5. California can do better. Reasonable, common-sense gun laws reduce gun deaths and injuries, keep guns away from criminals and fight illegal gun trafficking. Although California has led the nation in gun safety laws, those laws still have loopholes that leave communities throughout the state vulnerable to gun violence and mass shootings. We can close these loopholes while still safeguarding the ability of law-abiding, responsible Californians to own guns for self-defense, hunting and recreation.
6. We know background checks work. Federal background checks have already prevented more than 2.4 million gun sales to convicted criminals and other illegal purchasers in America. In 2012 alone, background checks blocked 192,043 sales of firearms to illegal purchasers including 82,000 attempted purchases by felons. That means background checks stopped roughly 225 felons from buying firearms every day. Yet California law only requires background checks for people who purchase firearms, not for people who purchase ammunition. We should close that loophole.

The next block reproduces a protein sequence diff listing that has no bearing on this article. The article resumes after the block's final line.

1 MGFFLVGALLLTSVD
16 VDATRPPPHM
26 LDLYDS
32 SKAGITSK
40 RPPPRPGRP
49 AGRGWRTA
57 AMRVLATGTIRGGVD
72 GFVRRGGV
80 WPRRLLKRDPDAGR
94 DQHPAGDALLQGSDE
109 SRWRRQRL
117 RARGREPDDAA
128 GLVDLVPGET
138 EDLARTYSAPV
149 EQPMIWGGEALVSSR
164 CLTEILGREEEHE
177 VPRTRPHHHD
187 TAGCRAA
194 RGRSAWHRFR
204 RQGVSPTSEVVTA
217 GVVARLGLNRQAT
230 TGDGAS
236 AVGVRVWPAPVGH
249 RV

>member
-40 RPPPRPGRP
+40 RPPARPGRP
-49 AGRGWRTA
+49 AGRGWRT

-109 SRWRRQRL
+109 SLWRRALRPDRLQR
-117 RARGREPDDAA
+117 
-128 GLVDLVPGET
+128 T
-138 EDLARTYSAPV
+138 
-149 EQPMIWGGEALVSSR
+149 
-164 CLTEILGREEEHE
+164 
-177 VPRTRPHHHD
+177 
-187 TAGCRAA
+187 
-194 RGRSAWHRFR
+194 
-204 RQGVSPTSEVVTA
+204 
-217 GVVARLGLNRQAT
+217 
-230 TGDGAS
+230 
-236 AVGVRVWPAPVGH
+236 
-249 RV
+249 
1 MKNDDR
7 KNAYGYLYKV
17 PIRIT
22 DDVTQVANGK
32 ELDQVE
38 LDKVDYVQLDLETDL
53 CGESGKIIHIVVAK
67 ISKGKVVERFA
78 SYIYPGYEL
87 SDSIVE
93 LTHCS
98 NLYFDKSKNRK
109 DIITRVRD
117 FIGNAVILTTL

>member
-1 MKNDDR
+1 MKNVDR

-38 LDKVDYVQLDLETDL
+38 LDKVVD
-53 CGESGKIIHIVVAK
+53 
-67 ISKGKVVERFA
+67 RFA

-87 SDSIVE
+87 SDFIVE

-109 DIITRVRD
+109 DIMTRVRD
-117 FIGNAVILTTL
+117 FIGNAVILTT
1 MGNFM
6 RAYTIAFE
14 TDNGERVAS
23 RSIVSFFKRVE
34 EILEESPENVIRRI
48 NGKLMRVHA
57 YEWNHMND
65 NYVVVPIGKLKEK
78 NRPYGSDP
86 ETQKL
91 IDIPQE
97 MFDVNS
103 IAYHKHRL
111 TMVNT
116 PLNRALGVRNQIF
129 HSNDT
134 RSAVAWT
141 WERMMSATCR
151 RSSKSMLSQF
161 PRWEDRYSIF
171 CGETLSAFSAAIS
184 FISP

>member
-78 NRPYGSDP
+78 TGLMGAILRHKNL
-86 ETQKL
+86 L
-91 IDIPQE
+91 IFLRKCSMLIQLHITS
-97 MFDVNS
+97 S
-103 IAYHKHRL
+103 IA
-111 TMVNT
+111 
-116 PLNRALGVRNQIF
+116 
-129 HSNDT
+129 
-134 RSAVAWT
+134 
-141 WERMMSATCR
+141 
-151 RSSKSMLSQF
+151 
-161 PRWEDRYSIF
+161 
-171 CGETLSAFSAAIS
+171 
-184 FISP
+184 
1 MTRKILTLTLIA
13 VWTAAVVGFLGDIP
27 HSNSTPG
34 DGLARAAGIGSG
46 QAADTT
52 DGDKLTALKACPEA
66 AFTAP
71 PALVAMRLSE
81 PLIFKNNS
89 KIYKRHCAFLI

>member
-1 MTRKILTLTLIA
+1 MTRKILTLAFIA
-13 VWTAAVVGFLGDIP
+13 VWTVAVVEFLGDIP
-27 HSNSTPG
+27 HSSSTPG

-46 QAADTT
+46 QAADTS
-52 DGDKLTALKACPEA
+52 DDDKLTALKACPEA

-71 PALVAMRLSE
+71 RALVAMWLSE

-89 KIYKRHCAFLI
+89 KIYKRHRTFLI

7. Right now, any violent felon or dangerously mentally ill person can walk into a sporting goods store or gun shop in California and buy ammunition, no questions asked. That should change. We should require background checks for ammunition sales just like gun sales, and stop both from getting into the hands of dangerous individuals.
8. Under current law, stores that sell ammunition are not required to report to law enforcement when ammunition is lost or stolen. Stores should have to report lost or stolen ammunition within 48 hours of discovering that it is missing so law enforcement can work to prevent that ammunition from being illegally trafficked into the hands of dangerous individuals.
9. Californians today are not required to report lost or stolen guns to law enforcement. This makes it difficult for law enforcement to investigate crimes committed with stolen guns, break-up gun trafficking rings, and return guns to their lawful owners. We should require gun owners to report their lost or stolen guns to law enforcement.